Continuing the March
March 5th, 2020
This weekend, HOPE had the honor of joining people from across the country to commemorate the 55th Anniversary of the Edmund Pettus Bridge Crossing in Selma, Alabama, and the historic march from Selma to Montgomery. In 1965, shortly after these events, Congress passed the Voting Rights Act with the promise of ensuring people could vote without fear of discrimination. The weekend was not only a celebration of the victories gained during the civil rights movement, but also a call to action for the work ahead.
Why was HOPE, a credit union, at a voting rights march? For one, all of our work is interconnected. Pushing for access to the ballot box is connected to efforts to push for fair housing, fair wages, good jobs, affordable health care, and other things that people need to live freely and with dignity. HOPE is bound together with our communities and members in these efforts. And, two, there has long been an intersection between voting rights and economic opportunity. In many cases throughout history, people have used economic inequality exploited to try to prevent people from voting. For example, the 1890 Mississippi Constitution included a $2 poll tax, knowing that many poor whites and recently freed Black citizens of the state would not be able to afford it. During Jim Crow in the 1950s and 60s, as Black people sought to exercise their right to vote, they were stripped of their economic resources, such as being fired from their jobs, being denied credit at the bank, or having their land or businesses destroyed. The fight for the right to vote is inextricably tied to the fight for economic opportunity for all.
Through its day-to-day work, HOPE seeks to rebuild the economic strength of communities in the Deep South. In this vein, HOPE team members participated in the Selma Jubilee’s Economic Empowerment Village, providing an opportunity to talk about financial services and products HOPE offers in Alabama and elsewhere. LaTravious Strong, a Selma native and HOPE member service representative at HOPE’s Arba Street branch in Montgomery, who participated throughout the weekend, said, “All of the events reminded me of HOPE in some instance. Simply because of HOPE’s mission, and the things they try to implement within communities.”
On Saturday, HOPE Policy Director Diane Standaert attended an NAACP Legal Defense Fund discussion at the historic Brown’s Chapel AME Church on voting rights in the age of mass incarceration. Here, people shared how economic barriers are still being used to deny access to the ballot box. Ms. Deborah Wright from Florida shared the people-led efforts to ensure criminal justice fines and fees do not serve as modern-day poll tactics to unjustly block people from the right to vote. And, a reporter from the Guardian shared how Alabama blocked a man from voting because of he owed the state $4. Ms. Standaert was inspired by the efforts underway, “Like those who came before them, the people directly impacted by these oppressive practices are leading the charge for change, to open wide the doors for generations to come.”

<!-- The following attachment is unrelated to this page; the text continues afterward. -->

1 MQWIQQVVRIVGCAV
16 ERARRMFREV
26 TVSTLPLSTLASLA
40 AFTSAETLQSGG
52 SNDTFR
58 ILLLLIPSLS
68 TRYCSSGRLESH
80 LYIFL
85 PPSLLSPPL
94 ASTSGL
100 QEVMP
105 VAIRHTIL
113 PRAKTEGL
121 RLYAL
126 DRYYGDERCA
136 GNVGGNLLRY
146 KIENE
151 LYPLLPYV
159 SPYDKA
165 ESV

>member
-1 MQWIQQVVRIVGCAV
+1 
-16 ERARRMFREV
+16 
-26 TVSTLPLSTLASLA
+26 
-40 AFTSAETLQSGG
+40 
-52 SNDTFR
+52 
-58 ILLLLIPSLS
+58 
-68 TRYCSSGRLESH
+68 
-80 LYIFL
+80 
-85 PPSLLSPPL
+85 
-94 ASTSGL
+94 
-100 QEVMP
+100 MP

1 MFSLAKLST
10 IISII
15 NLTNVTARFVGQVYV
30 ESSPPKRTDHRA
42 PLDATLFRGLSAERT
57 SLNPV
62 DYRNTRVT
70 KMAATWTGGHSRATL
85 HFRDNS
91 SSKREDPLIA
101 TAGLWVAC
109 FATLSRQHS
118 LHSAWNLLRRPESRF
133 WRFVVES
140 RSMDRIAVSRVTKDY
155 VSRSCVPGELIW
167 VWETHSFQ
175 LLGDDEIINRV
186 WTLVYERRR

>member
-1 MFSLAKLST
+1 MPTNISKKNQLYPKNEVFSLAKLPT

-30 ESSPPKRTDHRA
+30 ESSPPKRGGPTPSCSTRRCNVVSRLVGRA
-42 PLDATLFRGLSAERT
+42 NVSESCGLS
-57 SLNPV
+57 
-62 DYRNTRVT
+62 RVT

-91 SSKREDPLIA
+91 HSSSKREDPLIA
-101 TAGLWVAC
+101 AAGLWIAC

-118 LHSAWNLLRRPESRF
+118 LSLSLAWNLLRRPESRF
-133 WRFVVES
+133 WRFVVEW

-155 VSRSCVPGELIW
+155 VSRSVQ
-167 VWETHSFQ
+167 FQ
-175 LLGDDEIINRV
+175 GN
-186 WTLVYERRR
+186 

On Sunday afternoon, in great anticipation and excitement, HOPE team members convened the Edmund Pettus Bridge with thousands of other people. Among the crowd were Congressman and civil rights hero John Lewis, Presidential candidates, local elected officials, leaders of the National Panhellenic Council, and many other officials. The real power, though, lay in the footsteps of the thousands of regular everyday people on the bridge that day, and all of those that had come before. As Pearl Wicks, Executive Vice President of HOPE noted as she joined her sisters with Delta Sigma Theta for the trip, “There were people everywhere and from the looks and the conversations I was able to have everyone was waiting in anticipation. I can believe that some of them, like me were thinking how did our ancestors feel when they were in this same place over 55 years ago. I was energized, sad, somewhat fearful and ready to go all at the same time.” For Mr. Strong, the bridge crossing was also his favorite moment of the weekend, “This part of the celebration was commemorative and moving. Our ancestors fought hard and intentionally for the rights we have today; therefore, it’s only right, that we keep the “Dream” alive!”
Refreshed and recharged, HOPE team members have returned thinking about the question of what’s next, seeking to heed the calls to action learned over the weekend. Congressman Lewis, who spoke from the very place where he was beaten on that Bloody Sunday march across the bridge in 1965, reminded the crowd: “We must go out and vote, like we have never ever voted before. Some people gave more than a little blood, others gave their very lives…Selma is a different place, and America is a different place, but we can do better.” Another call to action throughout the weekend was importance of the upcoming Census. An accurate count is critical to ensure that communities will have appropriate resources and political representation over the next decade. To learn more about the Census, visit www.censuscounts.org
In her reflections on the weekend, Kendra Key, Senior Vice President of Community and Economic Development, noted, “The weekend was a visible reminder of the power that we each have as individuals to make changes in our communities and the world around us, no matter where we live or who we are.” Every day, in partnerships with our members and the communities in which we are located, HOPE is committed to continuing this march towards justice, to build a brighter future for all, together.